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Sandhill Acres MHC, LC v. Sandhill Acres Home Owners Association

Supreme Court of Delaware

May 14, 2019

SANDHILL ACRES MHC, LC, Respondent Below, Appellant,
v.
SANDHILL ACRES HOME OWNERS ASSOCIATION, Petitioner Below, Appellee.

         Submitted: April 24, 2019

Page 726

          Court Below: Superior Court of the State of Delaware, Case No. S17A-08-001 ESB

         Upon appeal from the Superior Court. REVERSED and REMANDED.

         Nicole M. Faries, Esquire, BAIRD MANDALAS & BROCKSTEDT, LLC, Wilmington, Delaware, for Appellant, Sandhill Acres MHC, LC.

         Daniel S. Atlas, Esquire, Steven D. Adler, Esquire, and Brian S. Eng, Esquire, COMMUNITY LEGAL AID SOCIETY, INC., Wilmington and Dover, Delaware, for Appellee, Sandhill Acres Home Owners Association.

         Michael P. Morton, Esquire, and Robert J. Valihura, Jr., Esquire, MORTON, VALIHURA & ZERBATO, LLC, Greenville, Delaware, for Amicus Curiae First State Manufactured Housing Association.

         Before STRINE, Chief Justice; SEITZ and TRAYNOR, Justices.

          OPINION

         STRINE, Chief Justice:

         This appeal concerns a manufactured housing community owner’s attempt to raise the rent for its homeowner-tenants after installing a new water filtration system and commissioning a report on market rents for comparable manufactured housing communities. After the homeowners petitioned for an arbitration under the Rent Justification Act,[1] which places certain limitations on a community owner’s ability to raise its tenants’ rents, the arbitrator concluded that the rent increase was justified. On appeal, however, the Superior Court reversed on the grounds that the community owner did not establish that the installation of the water filtration system "was an increase in its costs" or that the expenditure caused "its original expected return [to] decline[ ]."[2] The community owner appeals from the Superior Court’s decision.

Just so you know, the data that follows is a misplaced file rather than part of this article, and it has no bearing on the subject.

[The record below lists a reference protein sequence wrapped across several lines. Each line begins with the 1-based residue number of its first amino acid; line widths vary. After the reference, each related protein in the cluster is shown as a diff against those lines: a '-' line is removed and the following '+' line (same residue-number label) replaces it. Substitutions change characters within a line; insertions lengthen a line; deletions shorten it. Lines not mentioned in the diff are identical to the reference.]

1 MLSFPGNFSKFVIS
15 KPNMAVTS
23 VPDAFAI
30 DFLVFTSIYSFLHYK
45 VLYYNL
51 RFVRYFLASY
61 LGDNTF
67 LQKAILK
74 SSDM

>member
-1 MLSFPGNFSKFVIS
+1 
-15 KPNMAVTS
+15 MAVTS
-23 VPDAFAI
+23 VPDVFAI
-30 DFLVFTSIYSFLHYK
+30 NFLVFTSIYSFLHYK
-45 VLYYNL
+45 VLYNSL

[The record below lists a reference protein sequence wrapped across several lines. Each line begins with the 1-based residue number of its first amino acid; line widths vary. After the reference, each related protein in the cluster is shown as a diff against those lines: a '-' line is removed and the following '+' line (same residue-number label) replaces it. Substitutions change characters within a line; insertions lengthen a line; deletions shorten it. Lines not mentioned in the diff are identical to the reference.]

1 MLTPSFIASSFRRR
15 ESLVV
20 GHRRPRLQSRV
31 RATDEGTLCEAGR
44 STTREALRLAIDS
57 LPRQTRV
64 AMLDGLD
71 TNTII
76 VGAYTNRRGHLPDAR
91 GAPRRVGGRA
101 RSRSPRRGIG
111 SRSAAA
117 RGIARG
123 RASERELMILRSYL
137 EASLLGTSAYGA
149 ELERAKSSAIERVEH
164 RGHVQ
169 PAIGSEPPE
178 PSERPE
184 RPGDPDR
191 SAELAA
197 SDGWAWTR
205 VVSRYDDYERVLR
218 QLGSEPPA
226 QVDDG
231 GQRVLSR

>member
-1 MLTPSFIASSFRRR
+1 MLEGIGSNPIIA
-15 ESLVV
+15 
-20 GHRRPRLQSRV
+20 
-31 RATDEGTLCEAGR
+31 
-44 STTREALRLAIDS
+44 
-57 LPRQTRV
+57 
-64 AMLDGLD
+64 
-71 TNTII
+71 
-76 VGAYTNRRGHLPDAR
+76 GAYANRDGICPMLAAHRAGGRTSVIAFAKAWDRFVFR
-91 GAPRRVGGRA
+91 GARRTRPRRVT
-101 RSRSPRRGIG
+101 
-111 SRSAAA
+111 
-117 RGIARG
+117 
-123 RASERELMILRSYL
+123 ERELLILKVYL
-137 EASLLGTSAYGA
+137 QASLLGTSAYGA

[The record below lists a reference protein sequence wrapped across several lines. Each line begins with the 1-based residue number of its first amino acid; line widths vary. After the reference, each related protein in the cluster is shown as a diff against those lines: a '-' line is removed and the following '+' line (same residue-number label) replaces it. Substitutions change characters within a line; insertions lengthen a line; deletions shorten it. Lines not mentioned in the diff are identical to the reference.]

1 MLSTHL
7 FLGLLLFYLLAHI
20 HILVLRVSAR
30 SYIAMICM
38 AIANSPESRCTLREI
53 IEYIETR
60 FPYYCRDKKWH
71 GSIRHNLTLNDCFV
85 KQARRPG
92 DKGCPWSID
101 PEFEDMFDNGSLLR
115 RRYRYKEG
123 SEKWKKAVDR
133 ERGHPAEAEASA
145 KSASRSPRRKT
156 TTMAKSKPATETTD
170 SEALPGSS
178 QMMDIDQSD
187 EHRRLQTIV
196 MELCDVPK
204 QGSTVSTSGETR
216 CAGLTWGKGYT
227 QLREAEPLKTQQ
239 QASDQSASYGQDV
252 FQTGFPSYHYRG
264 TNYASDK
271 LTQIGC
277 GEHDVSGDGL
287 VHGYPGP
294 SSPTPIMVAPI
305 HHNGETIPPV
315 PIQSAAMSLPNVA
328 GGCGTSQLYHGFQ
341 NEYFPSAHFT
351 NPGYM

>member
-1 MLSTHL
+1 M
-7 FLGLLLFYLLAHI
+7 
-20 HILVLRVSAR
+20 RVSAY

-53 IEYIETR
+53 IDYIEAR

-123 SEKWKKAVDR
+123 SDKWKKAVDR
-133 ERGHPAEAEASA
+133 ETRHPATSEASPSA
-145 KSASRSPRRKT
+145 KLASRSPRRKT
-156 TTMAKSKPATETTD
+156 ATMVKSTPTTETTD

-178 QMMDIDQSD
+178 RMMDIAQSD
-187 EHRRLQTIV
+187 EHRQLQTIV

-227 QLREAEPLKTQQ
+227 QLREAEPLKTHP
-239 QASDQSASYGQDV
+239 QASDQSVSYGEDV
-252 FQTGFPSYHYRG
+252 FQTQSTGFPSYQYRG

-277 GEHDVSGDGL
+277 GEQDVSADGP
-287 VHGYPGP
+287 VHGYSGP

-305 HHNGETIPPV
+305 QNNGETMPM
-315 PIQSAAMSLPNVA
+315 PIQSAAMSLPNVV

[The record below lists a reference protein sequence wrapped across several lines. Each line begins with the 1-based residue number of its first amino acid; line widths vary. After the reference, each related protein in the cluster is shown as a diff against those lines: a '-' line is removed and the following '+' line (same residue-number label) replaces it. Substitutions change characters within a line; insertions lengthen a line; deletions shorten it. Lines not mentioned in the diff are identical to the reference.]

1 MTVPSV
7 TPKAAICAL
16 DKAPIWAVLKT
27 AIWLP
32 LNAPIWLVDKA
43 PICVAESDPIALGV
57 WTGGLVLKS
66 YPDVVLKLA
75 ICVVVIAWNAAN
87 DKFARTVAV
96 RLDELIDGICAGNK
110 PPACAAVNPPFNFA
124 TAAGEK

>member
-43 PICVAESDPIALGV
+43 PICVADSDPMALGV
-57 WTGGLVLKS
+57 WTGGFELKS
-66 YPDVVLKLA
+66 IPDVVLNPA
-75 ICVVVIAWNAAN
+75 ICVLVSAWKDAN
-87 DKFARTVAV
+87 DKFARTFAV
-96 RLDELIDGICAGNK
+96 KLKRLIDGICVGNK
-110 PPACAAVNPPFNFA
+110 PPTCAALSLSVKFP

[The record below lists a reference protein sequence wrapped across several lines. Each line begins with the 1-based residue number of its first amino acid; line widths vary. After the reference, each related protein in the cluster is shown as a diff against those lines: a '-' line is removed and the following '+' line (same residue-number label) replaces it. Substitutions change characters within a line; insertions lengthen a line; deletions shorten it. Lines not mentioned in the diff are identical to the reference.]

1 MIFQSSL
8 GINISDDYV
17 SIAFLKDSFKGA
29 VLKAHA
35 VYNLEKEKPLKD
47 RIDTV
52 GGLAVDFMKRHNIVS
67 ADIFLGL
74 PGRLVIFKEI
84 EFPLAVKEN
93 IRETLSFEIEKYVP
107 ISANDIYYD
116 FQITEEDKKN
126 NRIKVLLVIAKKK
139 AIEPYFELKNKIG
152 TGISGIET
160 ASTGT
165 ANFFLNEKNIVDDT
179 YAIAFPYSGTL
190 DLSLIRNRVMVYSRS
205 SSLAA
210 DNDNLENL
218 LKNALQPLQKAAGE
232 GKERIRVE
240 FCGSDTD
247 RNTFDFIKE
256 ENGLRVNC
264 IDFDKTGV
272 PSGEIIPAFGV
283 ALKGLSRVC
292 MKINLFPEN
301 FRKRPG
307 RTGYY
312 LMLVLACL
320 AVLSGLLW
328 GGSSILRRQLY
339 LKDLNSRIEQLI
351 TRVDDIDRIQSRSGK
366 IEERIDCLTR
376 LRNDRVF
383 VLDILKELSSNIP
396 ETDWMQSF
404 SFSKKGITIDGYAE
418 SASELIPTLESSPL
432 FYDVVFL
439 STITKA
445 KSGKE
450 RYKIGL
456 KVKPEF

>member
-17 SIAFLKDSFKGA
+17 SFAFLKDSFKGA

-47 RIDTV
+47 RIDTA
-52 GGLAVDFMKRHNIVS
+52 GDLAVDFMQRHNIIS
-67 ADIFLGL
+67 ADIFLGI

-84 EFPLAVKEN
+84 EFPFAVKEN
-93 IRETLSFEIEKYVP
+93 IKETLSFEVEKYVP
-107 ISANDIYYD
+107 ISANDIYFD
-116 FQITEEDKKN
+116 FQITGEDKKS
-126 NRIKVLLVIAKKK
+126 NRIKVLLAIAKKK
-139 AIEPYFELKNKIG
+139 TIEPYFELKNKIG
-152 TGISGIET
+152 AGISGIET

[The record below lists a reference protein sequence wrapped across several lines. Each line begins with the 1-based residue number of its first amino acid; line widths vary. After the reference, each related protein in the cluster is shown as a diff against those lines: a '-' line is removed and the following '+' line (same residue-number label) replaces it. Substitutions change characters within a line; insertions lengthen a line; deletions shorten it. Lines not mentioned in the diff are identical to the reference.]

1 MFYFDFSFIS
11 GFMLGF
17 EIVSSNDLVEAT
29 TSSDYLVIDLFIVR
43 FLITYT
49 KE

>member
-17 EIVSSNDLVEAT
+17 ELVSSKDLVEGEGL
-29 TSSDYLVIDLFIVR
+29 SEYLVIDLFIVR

Under the Rent Justification Act, a community owner need only show that there were no relevant health or safety violations and that "[t]he proposed rent increase is directly related to operating, maintaining or improving the manufactured home community" to open the door to a rent increase based on market rent.[3] Instead of adhering to this understanding of the statute, as explained in precedent, the Superior Court overruled the arbitrator’s order allowing the rent increase, finding that the community owner "would have had to offer evidence about its original costs and original expected return and how the expenditure ... altered that relationship."[4] Because that reasoning grafted onto the Act a requirement that the statute does not contain, we reverse the Superior Court’s judgment and remand the case for the entry of a judgment affirming the arbitrator’s order.

          I.

         In the world of mobile homes— often called "manufactured houses" because they are in fact not so easy to move— many ...


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